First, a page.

Movie Review: David Byrne’s American Utopia
David Byrne has coasted on the surprising success of his latest album for two years now. It’s coming to the end of its lifespan, but has made for an enjoyable change of pace, a welcome one at that. He brings his Broadway performance, American Utopia, to the screen for all to see, and it’s about time. I’ve waited two long years for this release, and my astronomically high expectations could do the film no justice. A glimmer of hope in an otherwise dark year, and an underwhelming one for cinema, this Spike Lee and David Byrne collaboration is an unsurprisingly upbeat, but beautifully choreographed piece that brings the work of Byrne to an artistic level not seen in decades.
A slow start paves the way for some incredibly impressive direction from Lee, and engaging work from Byrne. We should expect nothing less from such a great songwriter. Whilst his solo work is clearly weaker than his work with Talking Heads, he does well to adapt them to the fabric of this live show. There’s not an overreliance on older songs, prominent singles, or 80s material, but there’s certainly a chunk of it lingering around the setlist. American Utopia manages to find the balance between cashing in on the success of the famed new wave band, and finding itself creating a new way of performing music to an audience.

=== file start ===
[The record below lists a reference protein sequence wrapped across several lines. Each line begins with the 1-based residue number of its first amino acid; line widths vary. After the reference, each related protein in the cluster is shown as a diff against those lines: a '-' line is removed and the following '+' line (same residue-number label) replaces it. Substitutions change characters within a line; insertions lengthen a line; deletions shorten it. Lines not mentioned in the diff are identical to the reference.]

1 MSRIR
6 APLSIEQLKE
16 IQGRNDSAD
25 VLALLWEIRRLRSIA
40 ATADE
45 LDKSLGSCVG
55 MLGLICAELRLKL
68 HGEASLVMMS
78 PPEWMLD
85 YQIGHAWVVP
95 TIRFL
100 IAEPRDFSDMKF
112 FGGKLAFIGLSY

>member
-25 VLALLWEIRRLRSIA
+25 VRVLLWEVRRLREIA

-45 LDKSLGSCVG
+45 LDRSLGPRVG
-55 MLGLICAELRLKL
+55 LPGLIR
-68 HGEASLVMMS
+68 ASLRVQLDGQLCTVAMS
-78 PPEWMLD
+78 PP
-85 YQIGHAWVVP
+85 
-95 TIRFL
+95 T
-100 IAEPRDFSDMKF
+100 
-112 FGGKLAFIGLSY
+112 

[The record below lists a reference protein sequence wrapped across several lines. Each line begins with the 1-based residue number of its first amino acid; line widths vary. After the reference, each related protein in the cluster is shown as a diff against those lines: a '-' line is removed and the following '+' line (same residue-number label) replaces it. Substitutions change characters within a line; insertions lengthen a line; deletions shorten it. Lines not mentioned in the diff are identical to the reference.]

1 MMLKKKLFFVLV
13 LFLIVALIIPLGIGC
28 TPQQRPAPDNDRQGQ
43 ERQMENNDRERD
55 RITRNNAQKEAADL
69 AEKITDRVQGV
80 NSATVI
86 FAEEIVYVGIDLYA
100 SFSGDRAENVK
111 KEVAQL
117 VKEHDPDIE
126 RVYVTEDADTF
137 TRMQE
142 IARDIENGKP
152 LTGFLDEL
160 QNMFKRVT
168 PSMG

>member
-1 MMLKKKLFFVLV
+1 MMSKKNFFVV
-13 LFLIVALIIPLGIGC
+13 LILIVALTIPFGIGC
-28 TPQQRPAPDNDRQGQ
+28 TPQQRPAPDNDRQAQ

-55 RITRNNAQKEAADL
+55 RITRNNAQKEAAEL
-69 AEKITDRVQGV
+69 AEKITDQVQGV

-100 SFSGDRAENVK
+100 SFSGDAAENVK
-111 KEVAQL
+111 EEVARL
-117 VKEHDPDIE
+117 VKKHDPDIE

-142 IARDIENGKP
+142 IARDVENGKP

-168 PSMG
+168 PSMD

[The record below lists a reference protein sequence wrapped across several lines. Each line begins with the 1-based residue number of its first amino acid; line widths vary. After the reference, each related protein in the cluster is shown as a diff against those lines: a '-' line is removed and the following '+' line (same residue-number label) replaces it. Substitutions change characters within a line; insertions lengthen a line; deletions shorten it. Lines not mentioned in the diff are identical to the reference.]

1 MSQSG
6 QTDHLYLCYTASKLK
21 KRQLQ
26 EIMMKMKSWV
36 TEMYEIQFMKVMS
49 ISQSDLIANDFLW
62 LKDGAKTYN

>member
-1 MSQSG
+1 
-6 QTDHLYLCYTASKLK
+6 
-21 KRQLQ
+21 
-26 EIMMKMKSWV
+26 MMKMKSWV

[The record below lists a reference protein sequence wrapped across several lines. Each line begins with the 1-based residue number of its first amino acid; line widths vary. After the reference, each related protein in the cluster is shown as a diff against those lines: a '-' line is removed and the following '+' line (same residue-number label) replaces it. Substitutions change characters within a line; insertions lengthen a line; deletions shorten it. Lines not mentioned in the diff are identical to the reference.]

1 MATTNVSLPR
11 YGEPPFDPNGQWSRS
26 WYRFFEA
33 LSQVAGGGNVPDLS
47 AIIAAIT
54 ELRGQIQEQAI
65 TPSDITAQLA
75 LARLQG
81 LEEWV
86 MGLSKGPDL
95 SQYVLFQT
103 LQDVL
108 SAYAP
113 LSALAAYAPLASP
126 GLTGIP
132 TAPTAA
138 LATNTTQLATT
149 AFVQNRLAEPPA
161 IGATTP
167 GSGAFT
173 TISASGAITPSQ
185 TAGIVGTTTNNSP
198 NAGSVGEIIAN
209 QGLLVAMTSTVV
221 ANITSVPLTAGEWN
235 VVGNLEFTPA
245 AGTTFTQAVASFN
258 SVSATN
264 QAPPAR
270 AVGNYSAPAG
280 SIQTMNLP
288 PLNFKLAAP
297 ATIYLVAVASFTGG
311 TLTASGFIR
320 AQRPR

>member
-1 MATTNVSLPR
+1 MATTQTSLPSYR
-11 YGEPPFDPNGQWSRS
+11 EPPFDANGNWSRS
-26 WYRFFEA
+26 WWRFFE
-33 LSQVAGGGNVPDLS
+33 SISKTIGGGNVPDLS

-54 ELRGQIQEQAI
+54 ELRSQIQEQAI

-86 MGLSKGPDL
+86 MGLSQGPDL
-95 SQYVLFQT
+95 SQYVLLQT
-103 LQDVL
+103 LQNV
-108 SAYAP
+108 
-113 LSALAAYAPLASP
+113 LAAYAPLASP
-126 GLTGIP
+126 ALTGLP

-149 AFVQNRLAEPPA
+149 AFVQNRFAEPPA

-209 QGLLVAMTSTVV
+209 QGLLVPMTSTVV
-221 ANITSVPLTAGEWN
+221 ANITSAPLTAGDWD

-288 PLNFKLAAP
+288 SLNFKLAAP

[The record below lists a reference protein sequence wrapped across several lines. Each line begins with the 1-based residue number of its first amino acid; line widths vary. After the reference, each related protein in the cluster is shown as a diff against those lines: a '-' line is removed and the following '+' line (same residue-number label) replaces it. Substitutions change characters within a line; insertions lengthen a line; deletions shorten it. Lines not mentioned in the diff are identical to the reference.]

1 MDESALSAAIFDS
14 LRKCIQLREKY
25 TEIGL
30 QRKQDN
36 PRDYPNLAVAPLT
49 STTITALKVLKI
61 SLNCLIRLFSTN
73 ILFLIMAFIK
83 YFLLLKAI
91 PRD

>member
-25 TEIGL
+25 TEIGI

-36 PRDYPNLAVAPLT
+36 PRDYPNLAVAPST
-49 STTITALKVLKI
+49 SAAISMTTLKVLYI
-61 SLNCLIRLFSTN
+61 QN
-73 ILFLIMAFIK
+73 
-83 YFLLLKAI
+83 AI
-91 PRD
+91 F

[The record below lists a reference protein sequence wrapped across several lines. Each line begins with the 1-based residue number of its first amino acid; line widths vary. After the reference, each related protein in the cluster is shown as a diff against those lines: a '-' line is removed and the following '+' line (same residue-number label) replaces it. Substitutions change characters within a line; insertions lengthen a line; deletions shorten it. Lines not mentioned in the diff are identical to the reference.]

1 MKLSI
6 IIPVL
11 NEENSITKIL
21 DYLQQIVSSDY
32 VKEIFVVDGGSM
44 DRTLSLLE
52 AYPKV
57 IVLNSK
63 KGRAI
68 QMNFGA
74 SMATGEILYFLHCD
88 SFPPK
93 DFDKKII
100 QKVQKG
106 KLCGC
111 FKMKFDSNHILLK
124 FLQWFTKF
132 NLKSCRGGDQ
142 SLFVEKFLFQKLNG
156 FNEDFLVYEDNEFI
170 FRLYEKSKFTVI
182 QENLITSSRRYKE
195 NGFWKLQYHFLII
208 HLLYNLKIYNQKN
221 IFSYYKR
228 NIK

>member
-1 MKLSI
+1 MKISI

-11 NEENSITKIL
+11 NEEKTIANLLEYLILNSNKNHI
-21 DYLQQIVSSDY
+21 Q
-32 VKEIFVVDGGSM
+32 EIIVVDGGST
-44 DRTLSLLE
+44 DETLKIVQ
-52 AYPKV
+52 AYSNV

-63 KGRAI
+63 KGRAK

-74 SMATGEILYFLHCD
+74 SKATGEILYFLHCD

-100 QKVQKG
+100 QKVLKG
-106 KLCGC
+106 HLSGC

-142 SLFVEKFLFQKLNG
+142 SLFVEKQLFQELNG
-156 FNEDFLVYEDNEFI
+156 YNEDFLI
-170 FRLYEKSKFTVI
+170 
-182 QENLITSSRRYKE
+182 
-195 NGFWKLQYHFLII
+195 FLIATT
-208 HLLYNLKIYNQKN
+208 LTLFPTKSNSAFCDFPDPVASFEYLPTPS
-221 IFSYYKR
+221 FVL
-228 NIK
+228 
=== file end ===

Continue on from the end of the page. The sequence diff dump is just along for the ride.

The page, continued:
I still find it impressive that Byrne has been able to keep hold of his vocal strengths for so many decades. He speaks a bit of endearing nonsense at us, and then bridges his way into a song that has no connection to what he’s talking about. Any other performer would be laughed at for this behaviour, but Byrne is lauded for it, and rightly so. It portrays him as a comfortable, welcoming figure. He may be the man we look up to on the stage, but the camerawork from Lee has us looking down upon him often, as if we should feel sorry for the man with bottled up thoughts of where our world is heading. It’s a nicely pursued point, one that doesn’t stifle performance or negate the achievements of either director or star.
High angles, vivid lighting, and spectacular focus from Lee’s direction make for a unique performance, and craft American Utopia into something that feels like an amalgamation of Byrne’s lyrical strengths and Lee’s abilities behind the camera. It has within it such a kinetic energy, fragmented moments of perfection that set the bar for contemporary stage productions. To compare American Utopia to the perfection of Stop Making Sense would be unfounded and unfair. This Spike Lee piece is carefully crafted brilliance, highlighting a strong stage performance, delivered by one of the best in the business. Combining a traditional concert with the artistic visions of Byrne and Lee, American Utopia is worthy performance art, cementing itself as a fundamentally enjoyable piece.